Abstract 21026: Macrophages Preferentially Endocytose Systemically-Delivered Exosomes at Steady State or During Acute Inflammation

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Introduction: Cardiosphere-derived cells (CDCs), which are in advanced clinical testing for heart failure, Duchenne muscular dystrophy and pulmonary hypertension, secrete exosomes (CDCexo) which are highly anti-inflammatory. CDCexo, but not fibroblast (FB) exosomes, lead to cardioprotection through polarization of macrophages (Mφ) following ischemia/reperfusion injury (de Couto et al., Circulation, 2017). Here we demonstrate that intravenous delivery of CDCexo in mice (healthy or acutely inflamed) leads to preferential uptake by resident Mφ via phagocytosis.

Methods & Results: To assess biodistribution, we labeled CDCexo with the fluorescent liposomal dye DiD (Invitrogen). Healthy mice (C57Bl6; 8-12 weeks) were treated with an intraperitoneal injection of either LPS (5mg/kg) or saline prior to intravenous infusion of DiD-labeled CDCexo (in 100μL saline). Four hours later, organs were collected for ex vivo analysis. Biofluorescence imaging (Xenogen) revealed strong DiD signal in Mφ-rich organs including the liver, spleen, and lung, while immunohistochemistry and flow cytometry resolved preferential uptake of CDCexo by tissue Mφ within the liver (60-80% DiD+CD11b+), spleen (70-80% DiD+F4/80+), lung (60-90% DiD+F4/80+), and peritoneal cavity (40-60% DiD+CD11b+). The heart also exhibited measurable fluorescence signals. To determine how avidly distinct cardiovascular cell types preferentially take up CDCexoin vitro, Mφ, FB, endothelial cells (EC), and cardiomyocytes (CM) were exposed to DiD-labeled CDCexo and examined over time. Within one hour, Mφ demonstrated the greatest uptake of CDCexo (Mφ: 81%; FB: 60%; EC: 65%; CM: 51%; p<0.05). The addition of both phagocytosis (Cytochalasin D) and clathrin (Pitstop 2) inhibitors completely blocked CDCexo uptake by Mφ.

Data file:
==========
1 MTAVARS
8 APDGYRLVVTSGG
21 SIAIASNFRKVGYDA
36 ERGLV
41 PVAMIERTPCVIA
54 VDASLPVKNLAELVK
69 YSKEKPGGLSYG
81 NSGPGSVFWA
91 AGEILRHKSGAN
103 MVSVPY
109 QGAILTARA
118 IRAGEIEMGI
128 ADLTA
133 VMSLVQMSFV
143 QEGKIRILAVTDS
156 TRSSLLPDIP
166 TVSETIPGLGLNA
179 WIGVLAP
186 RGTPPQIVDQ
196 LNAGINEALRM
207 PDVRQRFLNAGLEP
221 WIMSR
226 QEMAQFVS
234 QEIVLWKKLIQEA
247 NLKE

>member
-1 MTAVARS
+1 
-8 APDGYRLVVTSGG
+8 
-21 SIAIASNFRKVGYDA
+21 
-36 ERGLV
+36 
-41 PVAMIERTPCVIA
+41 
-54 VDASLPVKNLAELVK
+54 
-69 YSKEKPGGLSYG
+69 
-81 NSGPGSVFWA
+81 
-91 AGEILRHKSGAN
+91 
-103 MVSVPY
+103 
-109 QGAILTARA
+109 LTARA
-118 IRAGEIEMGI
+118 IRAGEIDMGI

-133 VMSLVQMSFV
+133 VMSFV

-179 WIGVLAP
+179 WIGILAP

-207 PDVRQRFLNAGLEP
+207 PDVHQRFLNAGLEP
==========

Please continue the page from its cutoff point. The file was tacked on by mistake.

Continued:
Conclusions: Intravenous delivery of CDCexo in mice (healthy or acutely inflamed) leads to preferential uptake by Mφ within organs that are rich in such cells (i.e., liver, spleen, lung, and peritoneal cavity). In vitro, Mφ take up CDCexo via phagocytosis and endocytosis more readily than other cardiac cell types. These data suggest the potential utility of CDCexo treatment in cardiovascular diseases where Mφ infiltration is prominent (e.g., atherosclerosis).

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